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ACS News Service Weekly PressPac: April 18, 2012
Advance could mean stain-busting super scrub brushes and other new laundry products
“Coimmobilization of Detergent Enzymes into a Plastic Bucket and Brush for Their Application in Cloth Washing”
Industrial & Engineering Chemistry Research
Scientists are reporting development and successful testing of a way to reuse — hundreds of times — the expensive, dirt-busting enzymes that boost the cleaning power of laundry detergents and powdered bleaches that now disappear down the drain. The discovery, reported in the ACS journal Industrial & Engineering Chemistry Research, opens the door to new laundry products, like special scrub brushes or reusable enzyme-coated plastic flakes and strips that might be added to cheaper detergents and then saved for reuse.
C.S. Pundir and Nidhi Chauhan explain that the most effective laundry detergents on the market today contain enzymes, such as amylase, cellulase, protease and lipase. The enzymes break down starches, mud, proteins, and fats and oils in stains into smaller, more water-soluble pieces that are easily removed from garments. Enzymatic detergents (which make up over half the market) work well, but they are expensive compared with regular detergents. And although the enzymes are still active after a washing cycle, they get rinsed down the drain. In previous research, the scientists showed it was possible to attach individual enzymes to various surfaces in previous studies so they could be reused. Now, for the first time, the researchers bound all four enzymes onto a plastic surface.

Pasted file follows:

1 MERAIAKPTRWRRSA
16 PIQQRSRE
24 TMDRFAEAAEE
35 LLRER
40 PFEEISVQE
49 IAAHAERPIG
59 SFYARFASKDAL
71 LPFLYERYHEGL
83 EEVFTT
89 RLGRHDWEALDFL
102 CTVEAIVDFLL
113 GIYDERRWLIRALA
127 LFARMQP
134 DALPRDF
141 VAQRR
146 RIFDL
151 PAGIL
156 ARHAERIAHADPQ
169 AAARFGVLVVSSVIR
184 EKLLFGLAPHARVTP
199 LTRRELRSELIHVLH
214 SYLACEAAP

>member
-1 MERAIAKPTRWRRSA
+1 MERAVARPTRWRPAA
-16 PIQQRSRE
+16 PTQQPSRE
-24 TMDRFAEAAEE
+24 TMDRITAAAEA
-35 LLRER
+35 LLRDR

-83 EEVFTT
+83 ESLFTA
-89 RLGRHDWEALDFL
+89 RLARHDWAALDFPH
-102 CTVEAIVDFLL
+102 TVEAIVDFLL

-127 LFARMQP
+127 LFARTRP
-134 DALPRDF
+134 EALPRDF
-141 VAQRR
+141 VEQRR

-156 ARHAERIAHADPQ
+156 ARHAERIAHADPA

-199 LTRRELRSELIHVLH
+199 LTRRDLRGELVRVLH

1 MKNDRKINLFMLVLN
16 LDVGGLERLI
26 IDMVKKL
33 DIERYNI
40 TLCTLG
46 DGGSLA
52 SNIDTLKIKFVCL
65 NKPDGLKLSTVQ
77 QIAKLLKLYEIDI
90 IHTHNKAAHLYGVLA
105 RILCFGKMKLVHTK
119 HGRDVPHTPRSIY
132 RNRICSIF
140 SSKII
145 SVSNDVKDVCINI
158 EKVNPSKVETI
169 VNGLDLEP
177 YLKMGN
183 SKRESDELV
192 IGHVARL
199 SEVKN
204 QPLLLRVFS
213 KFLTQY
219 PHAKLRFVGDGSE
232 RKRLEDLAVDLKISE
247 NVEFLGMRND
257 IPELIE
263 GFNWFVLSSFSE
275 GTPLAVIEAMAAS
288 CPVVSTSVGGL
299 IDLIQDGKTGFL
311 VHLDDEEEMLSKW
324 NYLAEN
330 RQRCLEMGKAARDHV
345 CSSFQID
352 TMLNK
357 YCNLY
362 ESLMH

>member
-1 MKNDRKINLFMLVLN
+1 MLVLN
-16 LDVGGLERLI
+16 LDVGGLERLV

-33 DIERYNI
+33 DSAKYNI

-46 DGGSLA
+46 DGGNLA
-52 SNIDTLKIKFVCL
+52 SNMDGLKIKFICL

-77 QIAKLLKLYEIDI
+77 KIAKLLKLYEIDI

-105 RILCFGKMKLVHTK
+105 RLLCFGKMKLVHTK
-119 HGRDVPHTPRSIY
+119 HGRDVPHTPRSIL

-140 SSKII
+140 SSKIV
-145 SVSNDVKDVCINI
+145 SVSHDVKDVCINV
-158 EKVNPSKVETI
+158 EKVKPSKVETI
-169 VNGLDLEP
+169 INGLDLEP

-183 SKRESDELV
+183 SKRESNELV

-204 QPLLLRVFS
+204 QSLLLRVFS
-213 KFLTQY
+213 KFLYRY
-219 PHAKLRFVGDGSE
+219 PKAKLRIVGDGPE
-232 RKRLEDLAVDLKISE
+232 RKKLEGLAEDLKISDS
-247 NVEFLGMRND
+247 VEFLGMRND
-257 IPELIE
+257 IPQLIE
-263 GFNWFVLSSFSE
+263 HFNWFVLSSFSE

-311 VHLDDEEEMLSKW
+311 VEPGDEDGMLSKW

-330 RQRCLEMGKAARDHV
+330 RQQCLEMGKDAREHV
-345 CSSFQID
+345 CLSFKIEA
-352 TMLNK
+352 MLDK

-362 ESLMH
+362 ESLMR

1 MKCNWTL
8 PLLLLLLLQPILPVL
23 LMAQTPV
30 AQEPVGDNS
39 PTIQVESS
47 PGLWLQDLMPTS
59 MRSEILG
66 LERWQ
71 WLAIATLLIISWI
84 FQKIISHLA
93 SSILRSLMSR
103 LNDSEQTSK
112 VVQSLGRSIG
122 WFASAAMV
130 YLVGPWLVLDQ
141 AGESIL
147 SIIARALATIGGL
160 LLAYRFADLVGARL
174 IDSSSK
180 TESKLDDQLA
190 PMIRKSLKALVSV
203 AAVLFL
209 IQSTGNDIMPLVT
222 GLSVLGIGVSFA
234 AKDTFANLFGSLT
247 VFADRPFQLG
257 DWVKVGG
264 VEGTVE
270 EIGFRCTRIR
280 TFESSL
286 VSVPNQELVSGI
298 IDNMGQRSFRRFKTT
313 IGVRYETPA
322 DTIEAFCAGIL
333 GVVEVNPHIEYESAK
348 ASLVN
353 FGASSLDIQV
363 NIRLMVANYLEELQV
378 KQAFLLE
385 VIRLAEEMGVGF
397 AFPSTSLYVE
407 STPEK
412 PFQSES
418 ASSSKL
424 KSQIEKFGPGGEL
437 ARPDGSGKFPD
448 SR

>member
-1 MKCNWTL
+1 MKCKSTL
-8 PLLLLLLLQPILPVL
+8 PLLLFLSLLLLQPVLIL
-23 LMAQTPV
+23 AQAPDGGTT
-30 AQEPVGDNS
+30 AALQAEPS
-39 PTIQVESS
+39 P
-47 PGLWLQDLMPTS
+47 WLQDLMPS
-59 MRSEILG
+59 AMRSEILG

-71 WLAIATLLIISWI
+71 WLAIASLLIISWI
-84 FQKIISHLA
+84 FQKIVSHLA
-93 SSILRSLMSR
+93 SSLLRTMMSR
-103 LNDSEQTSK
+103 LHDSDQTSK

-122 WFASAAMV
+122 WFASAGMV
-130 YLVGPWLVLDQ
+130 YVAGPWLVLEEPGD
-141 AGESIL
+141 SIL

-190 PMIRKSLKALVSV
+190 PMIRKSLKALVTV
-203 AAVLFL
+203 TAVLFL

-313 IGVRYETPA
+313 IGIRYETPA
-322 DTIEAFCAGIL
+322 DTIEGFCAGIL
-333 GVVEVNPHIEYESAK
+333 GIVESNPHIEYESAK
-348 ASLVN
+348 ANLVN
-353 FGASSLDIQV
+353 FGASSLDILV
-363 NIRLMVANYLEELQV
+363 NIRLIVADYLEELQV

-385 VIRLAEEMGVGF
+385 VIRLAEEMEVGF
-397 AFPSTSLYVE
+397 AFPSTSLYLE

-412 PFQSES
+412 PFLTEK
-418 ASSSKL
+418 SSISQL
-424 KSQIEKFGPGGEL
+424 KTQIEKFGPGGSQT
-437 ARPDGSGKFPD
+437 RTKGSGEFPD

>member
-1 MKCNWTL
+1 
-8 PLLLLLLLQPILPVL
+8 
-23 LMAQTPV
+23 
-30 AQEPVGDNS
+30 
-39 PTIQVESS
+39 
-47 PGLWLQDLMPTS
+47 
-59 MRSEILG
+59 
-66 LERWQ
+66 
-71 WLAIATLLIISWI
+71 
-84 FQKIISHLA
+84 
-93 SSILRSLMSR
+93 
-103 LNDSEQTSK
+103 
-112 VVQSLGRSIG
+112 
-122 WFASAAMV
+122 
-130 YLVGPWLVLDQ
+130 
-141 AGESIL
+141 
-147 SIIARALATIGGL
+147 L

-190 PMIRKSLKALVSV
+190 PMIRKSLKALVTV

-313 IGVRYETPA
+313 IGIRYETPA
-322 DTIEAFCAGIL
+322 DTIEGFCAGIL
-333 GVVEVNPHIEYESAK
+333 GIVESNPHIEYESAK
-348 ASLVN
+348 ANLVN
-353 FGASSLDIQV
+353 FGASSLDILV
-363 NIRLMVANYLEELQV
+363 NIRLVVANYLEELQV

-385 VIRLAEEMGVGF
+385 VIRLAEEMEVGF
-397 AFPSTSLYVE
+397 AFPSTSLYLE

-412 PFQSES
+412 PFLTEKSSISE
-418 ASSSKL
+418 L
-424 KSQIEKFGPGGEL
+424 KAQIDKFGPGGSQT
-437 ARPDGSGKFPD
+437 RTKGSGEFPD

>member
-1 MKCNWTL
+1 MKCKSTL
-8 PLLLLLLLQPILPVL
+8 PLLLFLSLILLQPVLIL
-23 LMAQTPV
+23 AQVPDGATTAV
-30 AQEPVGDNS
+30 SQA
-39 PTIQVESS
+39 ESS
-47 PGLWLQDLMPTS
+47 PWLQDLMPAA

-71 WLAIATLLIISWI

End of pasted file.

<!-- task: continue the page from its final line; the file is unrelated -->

They adhered all four enzymes to the inside surface of a plastic (PVC) bucket and to the PVC bristles of a scrub brush. Then they washed white cotton cloths with starch, grass, egg or mustard oil stains in the bucket or with the brush. Less expensive, non-enzyme laundry detergents, used in the bucket or with the scrub brush, cleaned just as well or better than using the pricey enzymatic detergent by itself. The PVC-attached enzymes remained active when used as many as 200 times over three months. The new method “makes cheaper detergents better than expensive detergents for washing purposes,” say the researchers.